The Falkland Islands have been cleared of almost all landmines, it has been announced, 38 years after the end of the war in which the British military retook the territory by force from Argentine troops.
Since 2009, tens of thousands of mines and bombs have been removed as part of a UK-funded program, a task carried out by a team of specialist deminers, many of them from Zimbabwe.
Residents plan to mark the moment this weekend with a detonation of the final landmine, along with games of cricket and soccer on reopened beaches.
“This is a huge achievement for the islands and we must pay tribute to the brilliant team of deminers,” British Parliamentary Undersecretary of State for European Neighbourhood and the Americas Wendy Morton said.
The removal of the mines laid during the conflict with Argentina means that the UK has met its obligations under the Anti-Personnel Mine Ban Convention.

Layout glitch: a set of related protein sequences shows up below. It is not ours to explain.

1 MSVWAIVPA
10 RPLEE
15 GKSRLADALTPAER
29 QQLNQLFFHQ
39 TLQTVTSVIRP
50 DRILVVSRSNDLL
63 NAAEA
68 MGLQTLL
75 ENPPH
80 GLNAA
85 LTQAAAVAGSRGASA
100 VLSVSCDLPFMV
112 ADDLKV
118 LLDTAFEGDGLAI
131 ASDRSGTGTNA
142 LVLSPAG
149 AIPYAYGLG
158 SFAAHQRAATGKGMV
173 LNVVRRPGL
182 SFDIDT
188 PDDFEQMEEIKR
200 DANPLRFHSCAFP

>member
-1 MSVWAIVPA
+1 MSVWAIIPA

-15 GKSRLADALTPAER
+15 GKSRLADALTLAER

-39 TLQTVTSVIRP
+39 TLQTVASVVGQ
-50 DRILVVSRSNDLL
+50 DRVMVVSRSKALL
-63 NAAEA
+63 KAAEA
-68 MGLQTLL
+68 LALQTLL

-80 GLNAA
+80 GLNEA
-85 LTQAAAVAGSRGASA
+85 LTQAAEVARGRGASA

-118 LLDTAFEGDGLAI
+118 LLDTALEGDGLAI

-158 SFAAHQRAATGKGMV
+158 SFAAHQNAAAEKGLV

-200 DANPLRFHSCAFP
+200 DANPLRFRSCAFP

Britain believes that there are no anti-personnel mines in its territories around the world.
The 1982 conflict followed an invasion by Argentina to assert territorial claims over the islands, which it calls the Malvinas.
Then-British prime minister Margaret Thatcher ordered a counterinvasion, in which 649 Argentinian military personnel and 255 British troops were killed, as well as three Falklands residents.
A group of about 100 Zimbabwean contractors, who were brought in to lend their expertise to the mine-clearing operation, have been working on the island for about a decade and have managed to clear the explosives three years ahead of schedule.
The British government plans to assist in removing mines in other countries around the world, including Zimbabwe, as part of a ￡36 million (US$47.7 million) funding program.
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